"I think what I've seen in these last four years is almost this cautiousness and over correction which makes it appear that the United States is hesitant to take action and that sends, I think, a message of weakness," Former Defense Secretary Leon Panetta said. 

    President Trump does not operate that way.
    If you have noticed, his Cabinet members openly disagree with him on some things.

    That is the result of his hiring and management policies.

    Part of that is that President Trump is no expert. He has ideas. He consults. As I predicted in my books, he will change his mind.

    Part of it is on them. He hired people who did not need the job.

    Secretary of State Rex Tillerson worked his way up to be the boss of Exxon, and now he has a boss again.

    Commerce Secretary Wilbur Ross saved Trump's bacon back when his debts exceeded his assets by a billion dollars.

    And Defense Secretary Jim Mattis disagrees with President Trump all the time.
    Mattis told Kevin Baron, the executive editor of Defense One:

    "First time I met with President Trump, we disagreed on three things in my first 40 minutes with him: on NATO, no torture, and on something else. And he hired me. This is not a man who is immune to being persuaded if he thinks you've got an argument. Anyway, press on."

    President Trump does not hire Yes Men.

    He hires competent people, and lets them do their jobs.

    Right now, the president and Mattis are having a public dispute over transgendered troops. Whatever the outcome, it should be a decision that more people will agree on.

    And Trump can be convinced.

    From the New York Times on November 22:

    On the issue of torture, Mr. Trump suggested he had changed his mind about the value of waterboarding after talking with James N. Mattis, a retired Marine Corps general, who headed the United States Central Command.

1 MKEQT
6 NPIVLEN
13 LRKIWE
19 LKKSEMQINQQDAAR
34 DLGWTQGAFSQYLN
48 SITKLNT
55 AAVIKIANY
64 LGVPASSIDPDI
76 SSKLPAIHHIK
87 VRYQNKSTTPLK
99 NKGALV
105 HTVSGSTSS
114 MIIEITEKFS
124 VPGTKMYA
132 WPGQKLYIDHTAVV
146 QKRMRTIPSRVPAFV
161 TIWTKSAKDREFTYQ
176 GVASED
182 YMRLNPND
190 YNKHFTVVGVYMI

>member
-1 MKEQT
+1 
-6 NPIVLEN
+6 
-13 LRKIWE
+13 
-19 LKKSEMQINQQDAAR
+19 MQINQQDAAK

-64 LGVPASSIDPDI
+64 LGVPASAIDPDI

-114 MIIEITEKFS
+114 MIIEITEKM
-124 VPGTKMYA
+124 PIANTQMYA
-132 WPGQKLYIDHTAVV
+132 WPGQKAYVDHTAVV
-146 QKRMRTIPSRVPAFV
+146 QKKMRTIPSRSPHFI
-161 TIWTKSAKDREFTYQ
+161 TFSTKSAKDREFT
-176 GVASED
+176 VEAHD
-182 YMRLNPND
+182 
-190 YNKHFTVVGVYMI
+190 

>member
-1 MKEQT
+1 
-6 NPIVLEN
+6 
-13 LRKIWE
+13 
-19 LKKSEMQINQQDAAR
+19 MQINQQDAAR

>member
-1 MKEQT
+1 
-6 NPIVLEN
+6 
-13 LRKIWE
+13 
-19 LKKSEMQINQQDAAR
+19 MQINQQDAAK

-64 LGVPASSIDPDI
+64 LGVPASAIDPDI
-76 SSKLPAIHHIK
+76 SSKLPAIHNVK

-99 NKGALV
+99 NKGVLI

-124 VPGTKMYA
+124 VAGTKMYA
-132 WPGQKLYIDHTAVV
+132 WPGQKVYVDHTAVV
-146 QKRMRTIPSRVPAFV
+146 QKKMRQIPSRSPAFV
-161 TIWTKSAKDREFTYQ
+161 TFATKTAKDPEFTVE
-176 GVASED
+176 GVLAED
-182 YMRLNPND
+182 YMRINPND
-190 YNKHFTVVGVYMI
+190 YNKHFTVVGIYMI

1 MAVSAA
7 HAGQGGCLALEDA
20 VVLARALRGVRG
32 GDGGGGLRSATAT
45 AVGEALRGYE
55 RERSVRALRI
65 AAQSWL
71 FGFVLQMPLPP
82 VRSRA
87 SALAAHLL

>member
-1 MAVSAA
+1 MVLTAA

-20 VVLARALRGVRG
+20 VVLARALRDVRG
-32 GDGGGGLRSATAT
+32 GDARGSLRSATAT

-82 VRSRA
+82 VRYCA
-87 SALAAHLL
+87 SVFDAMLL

“He said, ‘I’ve never found it to be useful,’” Mr. Trump said. He added that Mr. Mattis found more value in building trust and rewarding cooperation with terrorism suspects: “‘Give me a pack of cigarettes and a couple of beers, and I’ll do better.’"

    “I was very impressed by that answer,” Mr. Trump said.

    Torture, he said, is “not going to make the kind of a difference that a lot of people are thinking.”

    Mr. Trump repeated that Mr. Mattis was being “seriously, seriously considered” to be secretary of defense. “I think it’s time, maybe, for a general,” he said.

    I am curious as to how beer and cigarettes might convince a strict Muslim of anything, but Mattis was metaphorical.

    That give and take impressed General Mattis, and I suspect it was a good recruiting tool for the president. That helps explain why the caliber of this Cabinet is much higher than previous ones. Bush 43 had Rumsfeld. Tillerson, Ross and Mattis are in that league. Mnuchin too.

    Not every CEO works this way.

    But this one does.

    Like I said, someday I may get around to writing how to cover President Trump.

    But not today.

    UPDATE: Never Trumper Rich Lowry beclowned himself: "Nothing good can come from top officials of the U.S. government making it obvious that they believe, to borrow Tillerson’s phrase, that the president speaks for himself — and no one else."

    The American Dream is to be Donald Trump.
    -- Barack Hussein Obama